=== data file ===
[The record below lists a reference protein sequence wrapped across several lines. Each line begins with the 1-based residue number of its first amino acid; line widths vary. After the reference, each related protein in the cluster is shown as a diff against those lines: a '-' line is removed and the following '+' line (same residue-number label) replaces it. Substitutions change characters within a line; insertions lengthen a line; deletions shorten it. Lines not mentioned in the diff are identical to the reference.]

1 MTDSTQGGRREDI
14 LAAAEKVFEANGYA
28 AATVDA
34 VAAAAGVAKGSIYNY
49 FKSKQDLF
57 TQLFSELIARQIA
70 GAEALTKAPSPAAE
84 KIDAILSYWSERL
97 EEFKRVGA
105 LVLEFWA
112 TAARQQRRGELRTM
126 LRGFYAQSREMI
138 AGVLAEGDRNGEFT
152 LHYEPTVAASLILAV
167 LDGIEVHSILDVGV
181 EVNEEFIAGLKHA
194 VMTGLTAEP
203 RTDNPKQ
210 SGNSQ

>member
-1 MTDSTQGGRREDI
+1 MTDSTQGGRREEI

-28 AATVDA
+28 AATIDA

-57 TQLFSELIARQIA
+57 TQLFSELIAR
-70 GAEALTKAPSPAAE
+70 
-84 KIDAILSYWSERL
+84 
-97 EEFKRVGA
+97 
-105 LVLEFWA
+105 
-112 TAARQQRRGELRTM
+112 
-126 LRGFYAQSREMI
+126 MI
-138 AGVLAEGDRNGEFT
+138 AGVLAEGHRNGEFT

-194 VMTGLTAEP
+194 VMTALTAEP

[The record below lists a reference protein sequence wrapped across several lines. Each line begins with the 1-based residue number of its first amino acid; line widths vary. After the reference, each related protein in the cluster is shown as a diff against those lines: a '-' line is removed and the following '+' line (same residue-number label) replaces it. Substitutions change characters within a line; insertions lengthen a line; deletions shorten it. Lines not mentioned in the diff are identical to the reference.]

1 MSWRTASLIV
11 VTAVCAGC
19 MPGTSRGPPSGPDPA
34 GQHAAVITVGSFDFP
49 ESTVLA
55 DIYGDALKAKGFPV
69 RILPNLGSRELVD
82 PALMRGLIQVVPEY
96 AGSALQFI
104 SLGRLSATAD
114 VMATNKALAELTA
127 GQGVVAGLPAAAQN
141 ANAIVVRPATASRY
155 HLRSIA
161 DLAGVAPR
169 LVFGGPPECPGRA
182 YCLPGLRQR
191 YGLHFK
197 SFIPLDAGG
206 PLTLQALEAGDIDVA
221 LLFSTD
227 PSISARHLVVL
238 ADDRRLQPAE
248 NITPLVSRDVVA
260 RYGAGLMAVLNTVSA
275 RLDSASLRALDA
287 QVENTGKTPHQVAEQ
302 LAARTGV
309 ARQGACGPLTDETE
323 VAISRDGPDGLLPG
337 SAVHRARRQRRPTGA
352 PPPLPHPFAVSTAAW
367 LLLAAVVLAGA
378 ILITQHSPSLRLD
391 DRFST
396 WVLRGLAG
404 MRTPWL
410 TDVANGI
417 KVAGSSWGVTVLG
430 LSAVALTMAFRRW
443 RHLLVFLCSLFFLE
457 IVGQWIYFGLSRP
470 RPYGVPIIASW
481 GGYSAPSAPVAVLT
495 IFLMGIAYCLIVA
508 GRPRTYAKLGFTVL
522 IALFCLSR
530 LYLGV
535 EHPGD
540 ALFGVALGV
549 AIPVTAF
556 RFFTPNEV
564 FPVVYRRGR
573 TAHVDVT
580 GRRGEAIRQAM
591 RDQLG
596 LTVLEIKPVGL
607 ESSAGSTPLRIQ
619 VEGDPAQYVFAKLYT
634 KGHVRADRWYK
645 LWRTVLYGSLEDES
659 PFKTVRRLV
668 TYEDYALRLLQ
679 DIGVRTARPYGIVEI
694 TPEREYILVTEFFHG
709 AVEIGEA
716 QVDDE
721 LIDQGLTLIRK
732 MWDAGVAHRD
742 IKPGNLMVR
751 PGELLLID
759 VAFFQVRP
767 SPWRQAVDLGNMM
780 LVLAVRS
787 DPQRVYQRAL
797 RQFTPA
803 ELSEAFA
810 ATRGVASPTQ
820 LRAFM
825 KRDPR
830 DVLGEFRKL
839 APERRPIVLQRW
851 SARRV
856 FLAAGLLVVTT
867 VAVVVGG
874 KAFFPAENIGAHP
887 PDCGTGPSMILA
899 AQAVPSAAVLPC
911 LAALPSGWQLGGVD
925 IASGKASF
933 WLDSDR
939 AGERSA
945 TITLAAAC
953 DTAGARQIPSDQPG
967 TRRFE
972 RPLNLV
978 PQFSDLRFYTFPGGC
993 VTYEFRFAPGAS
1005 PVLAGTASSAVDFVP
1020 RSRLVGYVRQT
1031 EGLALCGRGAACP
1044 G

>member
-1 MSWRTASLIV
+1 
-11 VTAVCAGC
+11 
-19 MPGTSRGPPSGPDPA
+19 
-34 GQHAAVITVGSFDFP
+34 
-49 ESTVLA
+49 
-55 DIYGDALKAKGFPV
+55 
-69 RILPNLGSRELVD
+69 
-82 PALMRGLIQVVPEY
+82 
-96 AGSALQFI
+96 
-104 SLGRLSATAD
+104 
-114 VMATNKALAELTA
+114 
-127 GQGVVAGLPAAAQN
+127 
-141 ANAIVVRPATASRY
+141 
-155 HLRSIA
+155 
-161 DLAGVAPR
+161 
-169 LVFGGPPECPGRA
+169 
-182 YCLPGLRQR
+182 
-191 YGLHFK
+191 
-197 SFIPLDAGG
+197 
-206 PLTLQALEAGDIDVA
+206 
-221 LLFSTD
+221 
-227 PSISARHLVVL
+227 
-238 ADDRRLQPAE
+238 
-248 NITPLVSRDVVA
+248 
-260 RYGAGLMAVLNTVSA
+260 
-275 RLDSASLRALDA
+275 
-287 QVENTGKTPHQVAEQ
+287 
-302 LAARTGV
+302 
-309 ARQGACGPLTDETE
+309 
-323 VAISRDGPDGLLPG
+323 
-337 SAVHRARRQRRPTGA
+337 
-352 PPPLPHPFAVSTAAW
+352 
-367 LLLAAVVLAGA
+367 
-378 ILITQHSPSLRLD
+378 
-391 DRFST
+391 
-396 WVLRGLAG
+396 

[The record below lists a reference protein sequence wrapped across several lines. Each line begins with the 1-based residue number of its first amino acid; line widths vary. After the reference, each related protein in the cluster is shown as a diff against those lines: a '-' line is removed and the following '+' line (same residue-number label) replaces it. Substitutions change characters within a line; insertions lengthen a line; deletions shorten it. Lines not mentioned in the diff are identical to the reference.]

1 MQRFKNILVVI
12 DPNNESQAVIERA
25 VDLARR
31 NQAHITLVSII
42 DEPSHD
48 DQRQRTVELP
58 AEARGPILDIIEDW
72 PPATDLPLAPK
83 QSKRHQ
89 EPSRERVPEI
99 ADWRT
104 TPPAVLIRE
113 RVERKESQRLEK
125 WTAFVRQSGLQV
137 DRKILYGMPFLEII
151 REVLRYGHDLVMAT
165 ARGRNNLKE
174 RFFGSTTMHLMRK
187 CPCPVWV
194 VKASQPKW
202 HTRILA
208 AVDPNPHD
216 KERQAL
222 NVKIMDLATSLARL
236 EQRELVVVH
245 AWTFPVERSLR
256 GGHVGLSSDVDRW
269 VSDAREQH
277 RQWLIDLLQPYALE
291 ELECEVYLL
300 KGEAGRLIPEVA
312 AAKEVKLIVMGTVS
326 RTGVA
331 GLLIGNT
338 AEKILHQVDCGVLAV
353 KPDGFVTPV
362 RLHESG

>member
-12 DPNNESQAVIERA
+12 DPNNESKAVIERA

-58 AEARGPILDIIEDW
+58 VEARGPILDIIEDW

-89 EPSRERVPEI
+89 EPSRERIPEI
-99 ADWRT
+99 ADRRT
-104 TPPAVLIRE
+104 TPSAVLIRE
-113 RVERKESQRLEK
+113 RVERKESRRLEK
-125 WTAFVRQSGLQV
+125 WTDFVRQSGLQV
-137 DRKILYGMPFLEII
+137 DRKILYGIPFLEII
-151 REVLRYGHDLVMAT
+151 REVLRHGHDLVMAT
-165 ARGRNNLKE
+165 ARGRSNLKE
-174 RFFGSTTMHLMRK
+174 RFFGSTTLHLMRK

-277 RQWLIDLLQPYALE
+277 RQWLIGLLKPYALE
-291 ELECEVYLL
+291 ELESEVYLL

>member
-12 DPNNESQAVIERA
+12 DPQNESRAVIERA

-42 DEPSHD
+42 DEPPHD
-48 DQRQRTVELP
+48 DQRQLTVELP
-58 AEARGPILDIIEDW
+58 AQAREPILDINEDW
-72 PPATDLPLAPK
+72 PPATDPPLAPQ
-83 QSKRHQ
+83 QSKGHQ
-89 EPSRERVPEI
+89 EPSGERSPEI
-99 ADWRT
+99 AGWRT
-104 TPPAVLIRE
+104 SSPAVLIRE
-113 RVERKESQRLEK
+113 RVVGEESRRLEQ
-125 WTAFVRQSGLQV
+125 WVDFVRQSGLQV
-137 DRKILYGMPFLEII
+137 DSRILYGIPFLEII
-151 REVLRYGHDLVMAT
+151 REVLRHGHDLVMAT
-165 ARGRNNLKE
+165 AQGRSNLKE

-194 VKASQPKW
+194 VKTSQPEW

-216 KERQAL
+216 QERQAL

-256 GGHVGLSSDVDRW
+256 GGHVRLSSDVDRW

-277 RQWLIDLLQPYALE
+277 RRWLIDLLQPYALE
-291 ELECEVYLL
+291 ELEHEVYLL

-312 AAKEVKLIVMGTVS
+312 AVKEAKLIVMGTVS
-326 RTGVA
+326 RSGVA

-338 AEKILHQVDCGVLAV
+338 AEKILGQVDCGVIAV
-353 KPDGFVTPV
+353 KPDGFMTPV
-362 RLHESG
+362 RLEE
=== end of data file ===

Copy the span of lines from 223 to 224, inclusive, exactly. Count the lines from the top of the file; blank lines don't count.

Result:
25 VDLARR
31 NQAHITLVSII